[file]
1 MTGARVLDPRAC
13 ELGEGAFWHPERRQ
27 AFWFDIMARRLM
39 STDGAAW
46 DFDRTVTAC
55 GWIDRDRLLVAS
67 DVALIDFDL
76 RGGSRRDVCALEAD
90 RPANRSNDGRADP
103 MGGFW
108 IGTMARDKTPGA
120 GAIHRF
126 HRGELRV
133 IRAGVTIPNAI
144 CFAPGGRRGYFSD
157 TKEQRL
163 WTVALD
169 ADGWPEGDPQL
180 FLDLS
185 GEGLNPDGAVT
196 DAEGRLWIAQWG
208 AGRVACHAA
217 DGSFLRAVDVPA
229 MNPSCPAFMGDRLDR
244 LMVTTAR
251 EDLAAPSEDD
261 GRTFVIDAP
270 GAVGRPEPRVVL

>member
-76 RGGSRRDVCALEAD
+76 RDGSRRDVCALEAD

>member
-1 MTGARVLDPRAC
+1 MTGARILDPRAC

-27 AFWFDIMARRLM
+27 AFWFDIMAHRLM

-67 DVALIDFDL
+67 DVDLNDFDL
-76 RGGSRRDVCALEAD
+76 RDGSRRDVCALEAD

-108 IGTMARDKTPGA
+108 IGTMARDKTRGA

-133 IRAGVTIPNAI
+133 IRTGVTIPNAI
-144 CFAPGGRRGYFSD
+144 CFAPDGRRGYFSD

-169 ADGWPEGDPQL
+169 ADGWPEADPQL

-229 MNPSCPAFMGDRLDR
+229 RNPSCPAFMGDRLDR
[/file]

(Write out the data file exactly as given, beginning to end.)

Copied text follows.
1 MTGARVLDPRAC
13 ELGEGAFWHPERRQ
27 AFWFDIMARRLM
39 STDGAAW
46 DFDRTVTAC
55 GWIDRDRLLVAS
67 DVALIDFDL
76 RGGSRRDVCALEAD
90 RPANRSNDGRADP
103 MGGFW
108 IGTMARDKTPGA
120 GAIHRF
126 HRGELRV
133 IRAGVTIPNAI
144 CFAPGGRRGYFSD
157 TKEQRL
163 WTVALD
169 ADGWPEGDPQL
180 FLDLS
185 GEGLNPDGAVT
196 DAEGRLWIAQWG
208 AGRVACHAA
217 DGSFLRAVDVPA
229 MNPSCPAFMGDRLDR
244 LMVTTAR
251 EDLAAPSEDD
261 GRTFVIDAP
270 GAVGRPEPRVVL

>member
-76 RGGSRRDVCALEAD
+76 RDGSRRDVCALEAD

>member
-1 MTGARVLDPRAC
+1 MTGARILDPRAC

-27 AFWFDIMARRLM
+27 AFWFDIMAHRLM

-67 DVALIDFDL
+67 DVDLNDFDL
-76 RGGSRRDVCALEAD
+76 RDGSRRDVCALEAD

-108 IGTMARDKTPGA
+108 IGTMARDKTRGA

-133 IRAGVTIPNAI
+133 IRTGVTIPNAI
-144 CFAPGGRRGYFSD
+144 CFAPDGRRGYFSD

-169 ADGWPEGDPQL
+169 ADGWPEADPQL

-229 MNPSCPAFMGDRLDR
+229 RNPSCPAFMGDRLDR